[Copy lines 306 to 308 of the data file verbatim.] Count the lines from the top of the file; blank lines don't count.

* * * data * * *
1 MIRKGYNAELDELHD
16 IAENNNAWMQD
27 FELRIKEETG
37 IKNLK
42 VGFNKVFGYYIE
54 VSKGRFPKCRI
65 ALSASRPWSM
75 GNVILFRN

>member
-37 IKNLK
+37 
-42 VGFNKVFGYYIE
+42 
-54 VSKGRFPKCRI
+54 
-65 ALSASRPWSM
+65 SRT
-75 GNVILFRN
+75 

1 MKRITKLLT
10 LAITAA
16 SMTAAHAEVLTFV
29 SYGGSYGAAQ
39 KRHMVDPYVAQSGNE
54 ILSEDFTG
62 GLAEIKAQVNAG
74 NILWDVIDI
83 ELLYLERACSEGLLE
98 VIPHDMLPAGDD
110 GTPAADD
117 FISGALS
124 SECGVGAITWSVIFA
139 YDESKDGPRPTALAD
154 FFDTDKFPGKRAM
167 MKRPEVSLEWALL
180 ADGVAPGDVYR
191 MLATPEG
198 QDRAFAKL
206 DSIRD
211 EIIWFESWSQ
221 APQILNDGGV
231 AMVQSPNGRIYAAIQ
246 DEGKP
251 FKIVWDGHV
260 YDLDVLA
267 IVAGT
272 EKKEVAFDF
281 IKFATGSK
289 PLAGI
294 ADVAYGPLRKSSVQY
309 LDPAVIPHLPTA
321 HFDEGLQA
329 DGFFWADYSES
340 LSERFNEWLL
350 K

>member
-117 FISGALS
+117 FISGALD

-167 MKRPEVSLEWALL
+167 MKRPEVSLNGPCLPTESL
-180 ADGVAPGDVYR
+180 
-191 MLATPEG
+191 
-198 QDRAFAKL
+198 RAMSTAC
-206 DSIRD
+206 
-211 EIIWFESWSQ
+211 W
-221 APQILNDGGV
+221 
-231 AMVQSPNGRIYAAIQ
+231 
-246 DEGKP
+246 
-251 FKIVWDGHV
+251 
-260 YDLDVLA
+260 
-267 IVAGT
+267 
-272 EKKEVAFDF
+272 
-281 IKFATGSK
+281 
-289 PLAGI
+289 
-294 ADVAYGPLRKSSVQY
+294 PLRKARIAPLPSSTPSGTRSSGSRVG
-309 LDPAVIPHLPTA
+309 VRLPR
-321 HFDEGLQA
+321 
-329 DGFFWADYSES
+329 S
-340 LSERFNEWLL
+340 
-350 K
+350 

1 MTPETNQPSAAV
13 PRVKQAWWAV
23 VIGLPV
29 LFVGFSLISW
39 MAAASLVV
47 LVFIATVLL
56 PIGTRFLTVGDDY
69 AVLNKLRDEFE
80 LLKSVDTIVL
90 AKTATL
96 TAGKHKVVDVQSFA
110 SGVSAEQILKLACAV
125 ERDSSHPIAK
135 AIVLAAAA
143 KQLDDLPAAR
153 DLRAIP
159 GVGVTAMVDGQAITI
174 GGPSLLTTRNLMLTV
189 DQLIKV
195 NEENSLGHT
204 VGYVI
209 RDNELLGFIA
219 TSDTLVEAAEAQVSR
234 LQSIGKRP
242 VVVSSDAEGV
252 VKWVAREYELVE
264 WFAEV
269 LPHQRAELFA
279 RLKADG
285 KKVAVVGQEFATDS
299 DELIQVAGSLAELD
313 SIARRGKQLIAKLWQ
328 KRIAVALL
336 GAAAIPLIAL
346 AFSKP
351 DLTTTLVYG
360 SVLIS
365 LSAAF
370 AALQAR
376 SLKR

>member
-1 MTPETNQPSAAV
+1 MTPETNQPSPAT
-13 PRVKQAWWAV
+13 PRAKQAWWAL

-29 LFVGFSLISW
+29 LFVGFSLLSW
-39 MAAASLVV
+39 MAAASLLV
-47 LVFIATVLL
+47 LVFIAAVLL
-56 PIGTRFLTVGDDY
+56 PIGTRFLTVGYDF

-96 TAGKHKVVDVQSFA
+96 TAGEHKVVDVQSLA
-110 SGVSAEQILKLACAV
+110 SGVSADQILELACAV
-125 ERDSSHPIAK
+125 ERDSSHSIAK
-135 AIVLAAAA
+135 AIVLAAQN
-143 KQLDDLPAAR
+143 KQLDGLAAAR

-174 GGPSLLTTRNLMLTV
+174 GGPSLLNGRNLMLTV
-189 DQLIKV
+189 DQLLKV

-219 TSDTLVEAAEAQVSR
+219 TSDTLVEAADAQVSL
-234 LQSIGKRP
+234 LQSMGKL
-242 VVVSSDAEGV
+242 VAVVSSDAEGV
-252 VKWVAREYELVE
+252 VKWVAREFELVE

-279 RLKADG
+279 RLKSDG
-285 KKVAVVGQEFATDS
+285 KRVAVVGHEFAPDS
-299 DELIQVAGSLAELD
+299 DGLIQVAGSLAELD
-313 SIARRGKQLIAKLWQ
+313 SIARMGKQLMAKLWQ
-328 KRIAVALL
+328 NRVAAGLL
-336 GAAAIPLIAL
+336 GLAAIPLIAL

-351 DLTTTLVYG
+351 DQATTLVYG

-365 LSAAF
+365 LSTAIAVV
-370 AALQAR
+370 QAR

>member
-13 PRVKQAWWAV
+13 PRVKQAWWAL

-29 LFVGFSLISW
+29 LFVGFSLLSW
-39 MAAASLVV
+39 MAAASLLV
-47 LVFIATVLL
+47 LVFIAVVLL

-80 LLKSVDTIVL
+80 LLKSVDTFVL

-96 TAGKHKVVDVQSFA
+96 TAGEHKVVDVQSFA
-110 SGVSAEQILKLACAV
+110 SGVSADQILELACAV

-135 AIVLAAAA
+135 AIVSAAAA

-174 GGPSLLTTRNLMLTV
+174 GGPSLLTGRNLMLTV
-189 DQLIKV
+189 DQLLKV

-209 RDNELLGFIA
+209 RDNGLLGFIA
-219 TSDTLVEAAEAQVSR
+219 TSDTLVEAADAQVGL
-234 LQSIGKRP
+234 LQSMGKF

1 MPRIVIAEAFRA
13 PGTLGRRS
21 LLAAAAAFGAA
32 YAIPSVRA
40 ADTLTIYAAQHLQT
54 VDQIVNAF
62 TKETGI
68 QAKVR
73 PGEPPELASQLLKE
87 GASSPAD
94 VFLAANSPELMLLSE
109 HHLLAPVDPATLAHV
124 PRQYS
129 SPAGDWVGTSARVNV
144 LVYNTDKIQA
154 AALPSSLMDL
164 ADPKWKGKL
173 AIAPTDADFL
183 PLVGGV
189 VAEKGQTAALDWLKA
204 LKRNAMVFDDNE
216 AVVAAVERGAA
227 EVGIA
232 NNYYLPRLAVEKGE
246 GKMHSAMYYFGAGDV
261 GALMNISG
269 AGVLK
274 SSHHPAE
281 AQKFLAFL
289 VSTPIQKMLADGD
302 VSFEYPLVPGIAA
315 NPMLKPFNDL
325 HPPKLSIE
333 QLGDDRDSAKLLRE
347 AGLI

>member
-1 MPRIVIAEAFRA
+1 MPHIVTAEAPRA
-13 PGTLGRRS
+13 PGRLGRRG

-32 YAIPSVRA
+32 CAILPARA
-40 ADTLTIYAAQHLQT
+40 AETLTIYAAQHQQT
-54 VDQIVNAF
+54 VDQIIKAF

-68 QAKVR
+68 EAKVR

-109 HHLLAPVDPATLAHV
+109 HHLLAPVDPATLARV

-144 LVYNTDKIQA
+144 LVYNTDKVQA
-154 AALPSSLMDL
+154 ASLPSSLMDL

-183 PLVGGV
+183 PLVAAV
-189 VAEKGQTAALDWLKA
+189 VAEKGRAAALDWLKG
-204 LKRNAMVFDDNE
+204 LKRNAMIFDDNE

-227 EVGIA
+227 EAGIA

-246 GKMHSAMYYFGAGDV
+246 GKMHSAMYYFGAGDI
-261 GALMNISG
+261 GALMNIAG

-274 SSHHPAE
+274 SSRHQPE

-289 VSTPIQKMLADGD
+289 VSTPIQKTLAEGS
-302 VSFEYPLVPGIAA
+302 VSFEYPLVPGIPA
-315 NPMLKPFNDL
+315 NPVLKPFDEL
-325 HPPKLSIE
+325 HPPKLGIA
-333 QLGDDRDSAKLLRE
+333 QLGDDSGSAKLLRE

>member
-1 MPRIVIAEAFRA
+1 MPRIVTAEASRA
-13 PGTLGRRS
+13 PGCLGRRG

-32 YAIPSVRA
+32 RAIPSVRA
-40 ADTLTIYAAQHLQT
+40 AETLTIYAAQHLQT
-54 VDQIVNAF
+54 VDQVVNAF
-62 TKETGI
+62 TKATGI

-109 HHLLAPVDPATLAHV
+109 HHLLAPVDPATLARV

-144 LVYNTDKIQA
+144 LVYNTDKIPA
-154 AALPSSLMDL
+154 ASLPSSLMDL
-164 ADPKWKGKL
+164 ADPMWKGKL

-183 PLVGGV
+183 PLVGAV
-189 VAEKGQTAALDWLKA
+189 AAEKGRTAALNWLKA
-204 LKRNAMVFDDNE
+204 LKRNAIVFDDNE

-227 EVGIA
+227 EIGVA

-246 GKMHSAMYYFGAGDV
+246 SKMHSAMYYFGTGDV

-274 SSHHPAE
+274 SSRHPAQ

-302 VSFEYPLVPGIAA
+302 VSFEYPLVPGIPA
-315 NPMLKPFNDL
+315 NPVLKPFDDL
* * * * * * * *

-40 ADTLTIYAAQHLQT
+40 AETLTIYAAQHLQT
-54 VDQIVNAF